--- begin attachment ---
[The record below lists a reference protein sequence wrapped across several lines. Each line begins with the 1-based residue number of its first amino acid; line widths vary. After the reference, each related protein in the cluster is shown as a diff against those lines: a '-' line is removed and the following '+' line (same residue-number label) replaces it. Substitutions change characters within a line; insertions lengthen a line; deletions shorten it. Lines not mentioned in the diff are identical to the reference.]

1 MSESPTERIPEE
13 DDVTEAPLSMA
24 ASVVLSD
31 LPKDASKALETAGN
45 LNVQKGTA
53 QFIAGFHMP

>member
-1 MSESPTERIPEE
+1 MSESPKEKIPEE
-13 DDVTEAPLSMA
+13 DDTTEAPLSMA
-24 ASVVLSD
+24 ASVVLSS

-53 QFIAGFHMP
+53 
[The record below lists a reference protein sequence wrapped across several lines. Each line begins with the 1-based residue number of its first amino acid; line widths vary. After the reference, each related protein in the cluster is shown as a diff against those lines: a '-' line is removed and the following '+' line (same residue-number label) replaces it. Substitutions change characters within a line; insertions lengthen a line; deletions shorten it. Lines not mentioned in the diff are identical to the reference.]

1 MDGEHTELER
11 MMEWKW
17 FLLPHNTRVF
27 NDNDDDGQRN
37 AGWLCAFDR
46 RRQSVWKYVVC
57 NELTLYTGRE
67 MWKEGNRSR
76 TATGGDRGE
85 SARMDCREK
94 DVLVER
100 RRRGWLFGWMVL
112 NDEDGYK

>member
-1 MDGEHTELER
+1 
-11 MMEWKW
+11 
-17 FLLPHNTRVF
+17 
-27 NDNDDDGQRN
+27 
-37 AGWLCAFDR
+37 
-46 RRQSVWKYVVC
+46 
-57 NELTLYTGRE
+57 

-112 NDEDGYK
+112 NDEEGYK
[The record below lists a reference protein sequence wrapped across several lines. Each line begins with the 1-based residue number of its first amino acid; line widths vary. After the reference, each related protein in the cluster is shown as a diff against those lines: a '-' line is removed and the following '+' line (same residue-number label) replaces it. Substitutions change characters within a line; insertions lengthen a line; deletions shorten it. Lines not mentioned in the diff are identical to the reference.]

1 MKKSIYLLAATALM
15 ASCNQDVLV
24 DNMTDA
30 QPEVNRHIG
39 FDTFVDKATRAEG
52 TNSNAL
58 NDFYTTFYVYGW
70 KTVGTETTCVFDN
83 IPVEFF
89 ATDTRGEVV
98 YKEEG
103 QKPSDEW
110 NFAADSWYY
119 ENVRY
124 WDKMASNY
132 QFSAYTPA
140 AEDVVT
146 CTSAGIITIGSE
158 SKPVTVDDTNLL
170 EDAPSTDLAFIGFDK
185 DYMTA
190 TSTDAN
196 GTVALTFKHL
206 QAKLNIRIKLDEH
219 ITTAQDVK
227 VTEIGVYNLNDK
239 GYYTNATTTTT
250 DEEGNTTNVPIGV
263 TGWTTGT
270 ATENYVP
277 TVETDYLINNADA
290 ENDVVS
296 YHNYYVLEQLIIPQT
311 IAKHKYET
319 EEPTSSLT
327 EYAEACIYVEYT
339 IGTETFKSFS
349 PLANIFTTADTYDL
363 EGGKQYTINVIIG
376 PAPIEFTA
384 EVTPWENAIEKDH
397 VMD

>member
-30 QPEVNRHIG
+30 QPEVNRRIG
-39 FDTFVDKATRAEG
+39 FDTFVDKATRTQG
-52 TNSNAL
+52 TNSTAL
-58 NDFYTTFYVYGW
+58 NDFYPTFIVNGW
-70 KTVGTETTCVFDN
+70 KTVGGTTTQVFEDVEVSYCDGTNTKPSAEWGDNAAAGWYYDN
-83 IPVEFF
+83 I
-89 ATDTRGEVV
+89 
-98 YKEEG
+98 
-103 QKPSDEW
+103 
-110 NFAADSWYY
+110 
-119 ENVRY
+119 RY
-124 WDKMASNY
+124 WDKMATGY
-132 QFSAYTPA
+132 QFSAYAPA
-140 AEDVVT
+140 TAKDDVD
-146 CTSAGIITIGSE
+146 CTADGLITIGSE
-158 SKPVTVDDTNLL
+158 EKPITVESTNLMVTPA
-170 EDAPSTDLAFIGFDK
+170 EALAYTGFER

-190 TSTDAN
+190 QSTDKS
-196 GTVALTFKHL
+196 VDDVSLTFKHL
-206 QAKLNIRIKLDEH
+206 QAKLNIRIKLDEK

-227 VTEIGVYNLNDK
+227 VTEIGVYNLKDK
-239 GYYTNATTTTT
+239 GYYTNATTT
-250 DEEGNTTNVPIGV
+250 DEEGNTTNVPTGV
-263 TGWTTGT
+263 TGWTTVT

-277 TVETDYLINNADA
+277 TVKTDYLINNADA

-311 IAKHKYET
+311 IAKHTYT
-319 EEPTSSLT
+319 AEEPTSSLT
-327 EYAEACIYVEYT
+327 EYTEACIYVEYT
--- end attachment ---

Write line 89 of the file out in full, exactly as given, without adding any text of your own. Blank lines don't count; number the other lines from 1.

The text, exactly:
384 EVTPWENAIEKDH